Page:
Born To Howl

The Stone Coyotes

Red Cat Records, 2001

REVIEW BY: Christopher Thelen

ORIGINALLY PUBLISHED: 06/05/2001

Massachusetts-based The Stone Coyotes might be more famous right now than they ever could have dreamed of, thanks to novelist Elmore Leonard. After hearing the band play in a Los Angeles nightclub, Leonard utilized the concept of the band - and some lyrics from their songs - in his book Be Cool.

Born To Howl, the third CD from The Stone Coyotes, suggests that this family-based band has some chops to build a level of success on, but that more development needs to occur - and that might mean expansion of the band.

The group - vocalist/guitarist/pianist Barbara Keith, her husband Doug Tibbles on drums, and their stepson John Tibbles on bass - often is reminiscent of Talking Heads, with Keith's Alanis-meets-Joni Mitchell delivery of her vocals. Musically, the band goes all over the map, mostly staying in a heavier groove-laden rock pattern, but not afraid to skirt the edges of country (by covering Dolly Parton's "Jolene") and folk ("Death Of The American Song").my_heart_sings_the_harmony_web_ad_alt_250

There are plenty of moments on Born To Howl that leave no doubt as to why listeners like Leonard have fallen in love with The Stone Coyotes. Tracks like "Torn Asunder" and "Rock It" have everything needed to capture the listener, from a powerful guitar line to a catchy chorus. "American Child" even calls on two legends of rock from different times - Jerry Lee Lewis and the late Joey Ramone - to create a cry against the state of rock music in 2001.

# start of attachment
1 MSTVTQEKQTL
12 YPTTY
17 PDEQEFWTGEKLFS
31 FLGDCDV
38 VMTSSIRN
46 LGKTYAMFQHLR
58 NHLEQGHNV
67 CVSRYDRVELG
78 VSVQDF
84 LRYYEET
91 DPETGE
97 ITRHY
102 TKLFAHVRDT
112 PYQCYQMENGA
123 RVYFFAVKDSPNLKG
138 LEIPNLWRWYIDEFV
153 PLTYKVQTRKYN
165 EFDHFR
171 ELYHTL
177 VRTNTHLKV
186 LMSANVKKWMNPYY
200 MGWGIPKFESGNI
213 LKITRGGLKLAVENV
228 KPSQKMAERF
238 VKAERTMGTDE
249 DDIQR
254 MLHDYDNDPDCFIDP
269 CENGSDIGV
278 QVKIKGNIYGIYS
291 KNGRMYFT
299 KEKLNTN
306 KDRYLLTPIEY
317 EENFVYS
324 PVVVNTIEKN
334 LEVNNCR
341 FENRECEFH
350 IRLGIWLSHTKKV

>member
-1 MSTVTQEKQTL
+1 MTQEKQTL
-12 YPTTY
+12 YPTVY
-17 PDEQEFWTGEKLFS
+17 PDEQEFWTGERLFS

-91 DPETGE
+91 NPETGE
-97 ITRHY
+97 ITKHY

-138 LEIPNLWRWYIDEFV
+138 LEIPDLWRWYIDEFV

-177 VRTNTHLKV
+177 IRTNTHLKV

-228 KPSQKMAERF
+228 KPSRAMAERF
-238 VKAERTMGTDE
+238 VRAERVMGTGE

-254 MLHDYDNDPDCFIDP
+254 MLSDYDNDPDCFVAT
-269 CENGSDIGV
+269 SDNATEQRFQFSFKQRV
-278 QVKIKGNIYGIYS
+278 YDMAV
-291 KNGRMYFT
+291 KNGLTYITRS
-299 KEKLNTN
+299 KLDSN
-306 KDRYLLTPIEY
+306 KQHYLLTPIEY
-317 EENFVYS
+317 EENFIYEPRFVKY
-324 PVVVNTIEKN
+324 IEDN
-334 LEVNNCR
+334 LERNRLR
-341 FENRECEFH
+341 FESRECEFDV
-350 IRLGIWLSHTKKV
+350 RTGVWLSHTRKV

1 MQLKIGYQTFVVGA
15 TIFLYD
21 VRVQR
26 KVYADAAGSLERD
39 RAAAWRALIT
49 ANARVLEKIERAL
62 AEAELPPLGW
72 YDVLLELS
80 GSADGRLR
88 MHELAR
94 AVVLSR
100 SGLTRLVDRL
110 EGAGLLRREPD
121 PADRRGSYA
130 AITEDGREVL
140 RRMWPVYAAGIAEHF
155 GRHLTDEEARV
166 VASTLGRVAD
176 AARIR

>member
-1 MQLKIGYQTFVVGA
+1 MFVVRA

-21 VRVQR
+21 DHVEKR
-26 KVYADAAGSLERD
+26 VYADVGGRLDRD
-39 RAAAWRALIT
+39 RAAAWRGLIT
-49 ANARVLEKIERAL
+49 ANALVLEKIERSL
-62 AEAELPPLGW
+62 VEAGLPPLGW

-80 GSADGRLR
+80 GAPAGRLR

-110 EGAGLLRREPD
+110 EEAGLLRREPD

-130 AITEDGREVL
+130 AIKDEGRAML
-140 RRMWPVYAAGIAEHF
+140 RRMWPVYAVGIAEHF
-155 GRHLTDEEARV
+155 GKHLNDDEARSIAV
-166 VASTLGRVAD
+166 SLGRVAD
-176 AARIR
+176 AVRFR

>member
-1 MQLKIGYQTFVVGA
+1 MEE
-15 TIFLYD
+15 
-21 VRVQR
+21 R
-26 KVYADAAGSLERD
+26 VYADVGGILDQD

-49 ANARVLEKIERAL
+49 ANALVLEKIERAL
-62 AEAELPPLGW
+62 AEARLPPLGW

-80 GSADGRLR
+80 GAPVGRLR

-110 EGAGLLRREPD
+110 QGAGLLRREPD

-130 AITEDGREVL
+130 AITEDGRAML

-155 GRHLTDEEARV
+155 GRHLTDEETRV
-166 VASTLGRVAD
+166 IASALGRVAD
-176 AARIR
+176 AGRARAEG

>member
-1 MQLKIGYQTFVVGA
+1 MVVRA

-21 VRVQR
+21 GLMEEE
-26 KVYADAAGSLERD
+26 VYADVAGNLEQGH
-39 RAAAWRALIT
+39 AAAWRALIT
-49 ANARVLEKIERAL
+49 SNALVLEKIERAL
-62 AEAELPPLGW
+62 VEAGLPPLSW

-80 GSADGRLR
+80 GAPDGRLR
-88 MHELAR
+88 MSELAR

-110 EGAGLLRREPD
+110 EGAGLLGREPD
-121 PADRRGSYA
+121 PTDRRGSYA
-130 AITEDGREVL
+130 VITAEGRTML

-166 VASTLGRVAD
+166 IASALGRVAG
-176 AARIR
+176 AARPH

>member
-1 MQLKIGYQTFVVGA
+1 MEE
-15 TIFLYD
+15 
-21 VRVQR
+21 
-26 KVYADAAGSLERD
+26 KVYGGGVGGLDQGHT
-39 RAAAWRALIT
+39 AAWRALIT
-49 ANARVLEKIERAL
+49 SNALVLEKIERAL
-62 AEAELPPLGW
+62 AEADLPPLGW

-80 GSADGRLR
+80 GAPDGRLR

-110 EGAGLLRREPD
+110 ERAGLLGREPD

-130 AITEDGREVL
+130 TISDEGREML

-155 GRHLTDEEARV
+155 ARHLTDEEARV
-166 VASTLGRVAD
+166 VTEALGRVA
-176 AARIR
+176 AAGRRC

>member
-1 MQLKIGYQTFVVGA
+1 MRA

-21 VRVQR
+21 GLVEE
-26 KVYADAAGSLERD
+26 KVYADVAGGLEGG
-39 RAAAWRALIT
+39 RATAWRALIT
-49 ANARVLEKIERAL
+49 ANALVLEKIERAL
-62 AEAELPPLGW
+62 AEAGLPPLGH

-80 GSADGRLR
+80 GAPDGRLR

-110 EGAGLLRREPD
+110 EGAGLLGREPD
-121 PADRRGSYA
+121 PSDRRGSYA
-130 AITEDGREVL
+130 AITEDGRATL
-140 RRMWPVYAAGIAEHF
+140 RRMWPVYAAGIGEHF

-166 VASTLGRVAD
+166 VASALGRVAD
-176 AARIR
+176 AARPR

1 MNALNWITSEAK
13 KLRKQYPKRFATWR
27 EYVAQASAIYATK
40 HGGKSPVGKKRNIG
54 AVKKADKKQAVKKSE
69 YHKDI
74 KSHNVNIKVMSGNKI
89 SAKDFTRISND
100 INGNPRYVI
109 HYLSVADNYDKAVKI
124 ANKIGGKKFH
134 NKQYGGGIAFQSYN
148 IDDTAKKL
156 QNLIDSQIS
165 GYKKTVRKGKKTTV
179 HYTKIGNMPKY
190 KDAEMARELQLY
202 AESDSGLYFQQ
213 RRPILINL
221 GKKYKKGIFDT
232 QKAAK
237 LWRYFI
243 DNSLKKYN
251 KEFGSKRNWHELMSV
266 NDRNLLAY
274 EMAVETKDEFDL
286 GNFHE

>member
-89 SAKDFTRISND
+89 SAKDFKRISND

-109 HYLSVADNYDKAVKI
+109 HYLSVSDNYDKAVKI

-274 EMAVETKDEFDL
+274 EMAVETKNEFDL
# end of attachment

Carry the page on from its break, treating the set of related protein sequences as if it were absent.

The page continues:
Yet there are times when Born To Howl nearly collapses under its own weight. Part of the problem is that the three band members just try to do too much themselves. By relying solely on vocals, multi-tracked guitar, bass and drums, it leaves little room for musical expansion. Adding in something as simple as piano on "Detroit Or Buffalo" helps to assure that this track becomes something special - a touch that could have been used on a few other numbers like "Shake" and "Four Times Gone". Possibly adding a second guitarist or a keyboardist to the group full-time would help free Keith up to more finely hone her skills.

Sometimes, Keith's songwriting skills do show that they need a bit of sharpening. "Shake" is not a bad track until you get to the rather plain, repetitive way of bringing the refrain to an end. Likewise, "Four Times Gone" falls apart as Keith continuously relies on counting to hammer the point of the song home - kind of like swatting a fly with a Volkswagen. And the less said about "Call Off Your Dogs," the better - this is one track that needed at least one more coat of paint.

Despite these flaws, Born To Howl is a disc which grows on the listener, and suggests that The Stone Coyotes are only getting better. Here's hoping their next disc does their fans - and Leonard - proud.

Rating: C+

User Rating: Not Yet Rated


Comments









© 2001 Christopher Thelen and The Daily Vault. All rights reserved. Review or any portion may not be reproduced without written permission. Cover art is the intellectual property of Red Cat Records, and is used for informational purposes only.